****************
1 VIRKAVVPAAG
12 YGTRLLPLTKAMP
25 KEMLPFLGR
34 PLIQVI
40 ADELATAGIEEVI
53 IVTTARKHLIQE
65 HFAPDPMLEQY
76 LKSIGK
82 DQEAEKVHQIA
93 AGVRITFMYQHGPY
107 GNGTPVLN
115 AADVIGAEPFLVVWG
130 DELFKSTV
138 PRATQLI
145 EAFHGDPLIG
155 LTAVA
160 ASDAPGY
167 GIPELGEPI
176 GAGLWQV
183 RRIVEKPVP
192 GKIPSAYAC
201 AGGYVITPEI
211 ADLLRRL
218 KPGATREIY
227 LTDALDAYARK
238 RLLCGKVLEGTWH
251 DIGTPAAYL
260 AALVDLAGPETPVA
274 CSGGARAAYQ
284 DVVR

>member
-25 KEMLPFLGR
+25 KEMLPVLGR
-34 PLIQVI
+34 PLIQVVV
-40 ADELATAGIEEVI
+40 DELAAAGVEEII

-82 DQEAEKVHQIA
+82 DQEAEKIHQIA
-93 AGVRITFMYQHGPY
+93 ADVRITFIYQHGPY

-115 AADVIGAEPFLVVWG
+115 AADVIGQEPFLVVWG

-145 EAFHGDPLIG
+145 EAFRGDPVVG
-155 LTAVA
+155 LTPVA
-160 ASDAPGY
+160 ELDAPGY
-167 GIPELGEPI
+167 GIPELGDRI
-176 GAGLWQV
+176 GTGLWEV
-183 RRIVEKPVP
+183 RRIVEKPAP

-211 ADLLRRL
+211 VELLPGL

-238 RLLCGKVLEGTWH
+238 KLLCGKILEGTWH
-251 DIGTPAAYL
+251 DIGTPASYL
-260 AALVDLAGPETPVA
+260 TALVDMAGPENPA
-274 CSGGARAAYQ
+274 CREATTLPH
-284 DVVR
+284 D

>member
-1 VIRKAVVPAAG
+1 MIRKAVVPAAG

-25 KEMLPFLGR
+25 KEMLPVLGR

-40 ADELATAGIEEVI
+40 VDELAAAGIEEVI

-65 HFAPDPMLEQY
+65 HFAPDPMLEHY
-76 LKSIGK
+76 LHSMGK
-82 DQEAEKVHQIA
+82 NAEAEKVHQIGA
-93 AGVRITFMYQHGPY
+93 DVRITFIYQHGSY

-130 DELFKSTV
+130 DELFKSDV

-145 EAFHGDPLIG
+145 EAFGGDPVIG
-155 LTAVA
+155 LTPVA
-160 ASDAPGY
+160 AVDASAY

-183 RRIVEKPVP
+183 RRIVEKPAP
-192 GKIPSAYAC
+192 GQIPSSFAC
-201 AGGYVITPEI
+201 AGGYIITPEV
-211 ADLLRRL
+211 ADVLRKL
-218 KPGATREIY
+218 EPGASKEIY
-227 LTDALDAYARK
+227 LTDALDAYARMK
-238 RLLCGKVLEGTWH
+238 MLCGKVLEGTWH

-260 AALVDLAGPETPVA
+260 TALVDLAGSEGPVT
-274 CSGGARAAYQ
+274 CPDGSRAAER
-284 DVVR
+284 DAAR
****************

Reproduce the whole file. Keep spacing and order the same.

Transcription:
1 VIRKAVVPAAG
12 YGTRLLPLTKAMP
25 KEMLPFLGR
34 PLIQVI
40 ADELATAGIEEVI
53 IVTTARKHLIQE
65 HFAPDPMLEQY
76 LKSIGK
82 DQEAEKVHQIA
93 AGVRITFMYQHGPY
107 GNGTPVLN
115 AADVIGAEPFLVVWG
130 DELFKSTV
138 PRATQLI
145 EAFHGDPLIG
155 LTAVA
160 ASDAPGY
167 GIPELGEPI
176 GAGLWQV
183 RRIVEKPVP
192 GKIPSAYAC
201 AGGYVITPEI
211 ADLLRRL
218 KPGATREIY
227 LTDALDAYARK
238 RLLCGKVLEGTWH
251 DIGTPAAYL
260 AALVDLAGPETPVA
274 CSGGARAAYQ
284 DVVR

>member
-25 KEMLPFLGR
+25 KEMLPVLGR
-34 PLIQVI
+34 PLIQVVV
-40 ADELATAGIEEVI
+40 DELAAAGVEEII

-82 DQEAEKVHQIA
+82 DQEAEKIHQIA
-93 AGVRITFMYQHGPY
+93 ADVRITFIYQHGPY

-115 AADVIGAEPFLVVWG
+115 AADVIGQEPFLVVWG

-145 EAFHGDPLIG
+145 EAFRGDPVVG
-155 LTAVA
+155 LTPVA
-160 ASDAPGY
+160 ELDAPGY
-167 GIPELGEPI
+167 GIPELGDRI
-176 GAGLWQV
+176 GTGLWEV
-183 RRIVEKPVP
+183 RRIVEKPAP

-211 ADLLRRL
+211 VELLPGL

-238 RLLCGKVLEGTWH
+238 KLLCGKILEGTWH
-251 DIGTPAAYL
+251 DIGTPASYL
-260 AALVDLAGPETPVA
+260 TALVDMAGPENPA
-274 CSGGARAAYQ
+274 CREATTLPH
-284 DVVR
+284 D

>member
-1 VIRKAVVPAAG
+1 MIRKAVVPAAG

-25 KEMLPFLGR
+25 KEMLPVLGR

-40 ADELATAGIEEVI
+40 VDELAAAGIEEVI

-65 HFAPDPMLEQY
+65 HFAPDPMLEHY
-76 LKSIGK
+76 LHSMGK
-82 DQEAEKVHQIA
+82 NAEAEKVHQIGA
-93 AGVRITFMYQHGPY
+93 DVRITFIYQHGSY

-130 DELFKSTV
+130 DELFKSDV

-145 EAFHGDPLIG
+145 EAFGGDPVIG
-155 LTAVA
+155 LTPVA
-160 ASDAPGY
+160 AVDASAY

-183 RRIVEKPVP
+183 RRIVEKPAP
-192 GKIPSAYAC
+192 GQIPSSFAC
-201 AGGYVITPEI
+201 AGGYIITPEV
-211 ADLLRRL
+211 ADVLRKL
-218 KPGATREIY
+218 EPGASKEIY
-227 LTDALDAYARK
+227 LTDALDAYARMK
-238 RLLCGKVLEGTWH
+238 MLCGKVLEGTWH

-260 AALVDLAGPETPVA
+260 TALVDLAGSEGPVT
-274 CSGGARAAYQ
+274 CPDGSRAAER
-284 DVVR
+284 DAAR